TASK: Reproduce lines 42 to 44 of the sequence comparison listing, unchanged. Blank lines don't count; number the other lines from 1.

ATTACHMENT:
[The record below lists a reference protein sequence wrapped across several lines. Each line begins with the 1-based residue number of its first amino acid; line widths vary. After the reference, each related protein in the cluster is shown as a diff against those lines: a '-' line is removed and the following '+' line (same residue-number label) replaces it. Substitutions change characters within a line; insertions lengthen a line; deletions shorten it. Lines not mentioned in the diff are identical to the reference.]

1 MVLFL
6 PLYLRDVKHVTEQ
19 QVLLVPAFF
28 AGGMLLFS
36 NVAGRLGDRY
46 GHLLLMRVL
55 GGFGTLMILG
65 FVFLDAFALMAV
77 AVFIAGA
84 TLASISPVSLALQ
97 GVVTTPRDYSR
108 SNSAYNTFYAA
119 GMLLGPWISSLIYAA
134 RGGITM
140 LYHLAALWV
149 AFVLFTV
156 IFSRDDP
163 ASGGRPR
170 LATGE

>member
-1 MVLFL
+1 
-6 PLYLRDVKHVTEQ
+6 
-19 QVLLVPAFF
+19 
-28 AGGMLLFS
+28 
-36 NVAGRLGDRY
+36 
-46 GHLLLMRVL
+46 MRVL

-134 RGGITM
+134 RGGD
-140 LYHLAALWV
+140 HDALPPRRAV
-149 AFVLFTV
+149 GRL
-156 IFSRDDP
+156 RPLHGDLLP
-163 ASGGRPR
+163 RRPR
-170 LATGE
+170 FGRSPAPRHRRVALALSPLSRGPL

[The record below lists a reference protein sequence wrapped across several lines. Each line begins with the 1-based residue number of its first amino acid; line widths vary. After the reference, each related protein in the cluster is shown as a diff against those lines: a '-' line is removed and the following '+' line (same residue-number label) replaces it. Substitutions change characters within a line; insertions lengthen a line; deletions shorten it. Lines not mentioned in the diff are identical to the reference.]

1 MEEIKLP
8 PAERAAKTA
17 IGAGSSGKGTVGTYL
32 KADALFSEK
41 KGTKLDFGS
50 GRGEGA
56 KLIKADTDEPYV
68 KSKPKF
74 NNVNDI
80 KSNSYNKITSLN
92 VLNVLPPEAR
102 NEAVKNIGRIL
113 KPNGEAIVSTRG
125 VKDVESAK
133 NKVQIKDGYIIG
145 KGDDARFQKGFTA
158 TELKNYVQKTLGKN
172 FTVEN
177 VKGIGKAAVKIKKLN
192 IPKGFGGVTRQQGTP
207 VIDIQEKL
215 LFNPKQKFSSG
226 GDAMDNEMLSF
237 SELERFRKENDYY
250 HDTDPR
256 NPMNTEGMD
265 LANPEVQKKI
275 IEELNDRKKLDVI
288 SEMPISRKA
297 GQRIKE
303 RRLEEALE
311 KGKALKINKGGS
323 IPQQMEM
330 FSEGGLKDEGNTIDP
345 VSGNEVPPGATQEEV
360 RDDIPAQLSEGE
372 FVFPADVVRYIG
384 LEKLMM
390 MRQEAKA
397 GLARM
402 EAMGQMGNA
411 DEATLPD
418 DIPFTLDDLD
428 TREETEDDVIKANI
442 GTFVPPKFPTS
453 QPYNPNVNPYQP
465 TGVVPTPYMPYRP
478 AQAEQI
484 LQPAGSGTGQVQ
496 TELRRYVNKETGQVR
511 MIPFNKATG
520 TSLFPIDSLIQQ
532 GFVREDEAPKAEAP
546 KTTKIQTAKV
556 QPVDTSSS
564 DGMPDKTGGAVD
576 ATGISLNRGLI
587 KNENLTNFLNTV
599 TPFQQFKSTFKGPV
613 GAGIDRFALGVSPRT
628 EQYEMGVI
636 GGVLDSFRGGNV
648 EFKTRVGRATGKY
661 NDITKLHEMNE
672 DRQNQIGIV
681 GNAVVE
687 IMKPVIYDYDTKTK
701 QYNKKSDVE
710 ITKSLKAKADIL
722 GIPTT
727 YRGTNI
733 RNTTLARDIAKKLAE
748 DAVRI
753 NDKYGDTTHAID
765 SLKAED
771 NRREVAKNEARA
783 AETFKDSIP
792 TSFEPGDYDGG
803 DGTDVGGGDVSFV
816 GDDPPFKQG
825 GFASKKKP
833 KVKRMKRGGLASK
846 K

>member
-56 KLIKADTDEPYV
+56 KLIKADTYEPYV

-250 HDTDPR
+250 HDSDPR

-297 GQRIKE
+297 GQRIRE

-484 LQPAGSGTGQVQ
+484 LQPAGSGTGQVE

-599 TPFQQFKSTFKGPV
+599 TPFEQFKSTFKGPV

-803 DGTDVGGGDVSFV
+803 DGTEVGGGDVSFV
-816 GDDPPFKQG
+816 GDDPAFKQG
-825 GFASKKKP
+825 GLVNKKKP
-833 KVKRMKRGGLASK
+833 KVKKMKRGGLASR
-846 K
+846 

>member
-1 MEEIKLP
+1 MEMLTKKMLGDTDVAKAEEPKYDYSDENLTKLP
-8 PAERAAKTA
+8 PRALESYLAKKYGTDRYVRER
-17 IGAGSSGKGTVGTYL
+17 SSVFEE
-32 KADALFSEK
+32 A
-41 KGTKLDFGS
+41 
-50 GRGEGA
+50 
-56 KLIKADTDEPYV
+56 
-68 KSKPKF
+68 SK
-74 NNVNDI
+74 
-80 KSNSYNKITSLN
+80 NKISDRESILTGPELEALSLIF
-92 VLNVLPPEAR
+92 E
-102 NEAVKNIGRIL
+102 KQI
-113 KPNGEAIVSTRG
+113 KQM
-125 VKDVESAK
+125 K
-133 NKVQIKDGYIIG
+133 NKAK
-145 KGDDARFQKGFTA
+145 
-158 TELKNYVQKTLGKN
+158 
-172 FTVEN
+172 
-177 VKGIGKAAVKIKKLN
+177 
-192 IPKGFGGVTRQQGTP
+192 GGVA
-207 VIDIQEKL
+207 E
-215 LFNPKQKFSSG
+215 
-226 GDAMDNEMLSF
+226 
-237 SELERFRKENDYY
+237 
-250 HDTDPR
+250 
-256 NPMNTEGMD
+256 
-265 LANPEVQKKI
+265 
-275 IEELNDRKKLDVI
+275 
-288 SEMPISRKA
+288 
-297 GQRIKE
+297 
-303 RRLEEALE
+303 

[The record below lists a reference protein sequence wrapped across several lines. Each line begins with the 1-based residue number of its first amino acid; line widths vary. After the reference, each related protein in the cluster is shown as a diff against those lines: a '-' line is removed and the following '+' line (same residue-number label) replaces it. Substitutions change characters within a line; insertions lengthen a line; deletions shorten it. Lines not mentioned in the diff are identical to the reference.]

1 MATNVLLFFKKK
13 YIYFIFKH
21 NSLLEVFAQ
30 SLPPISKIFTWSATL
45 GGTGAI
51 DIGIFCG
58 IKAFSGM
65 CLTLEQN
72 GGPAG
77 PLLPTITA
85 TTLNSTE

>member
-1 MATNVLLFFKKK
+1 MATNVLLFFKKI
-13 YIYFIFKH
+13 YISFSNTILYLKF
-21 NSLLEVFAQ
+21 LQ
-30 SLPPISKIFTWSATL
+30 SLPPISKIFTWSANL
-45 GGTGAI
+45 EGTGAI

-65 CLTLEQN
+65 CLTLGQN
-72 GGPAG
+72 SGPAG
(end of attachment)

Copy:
-163 ASGGRPR
+163 RRPR
-170 LATGE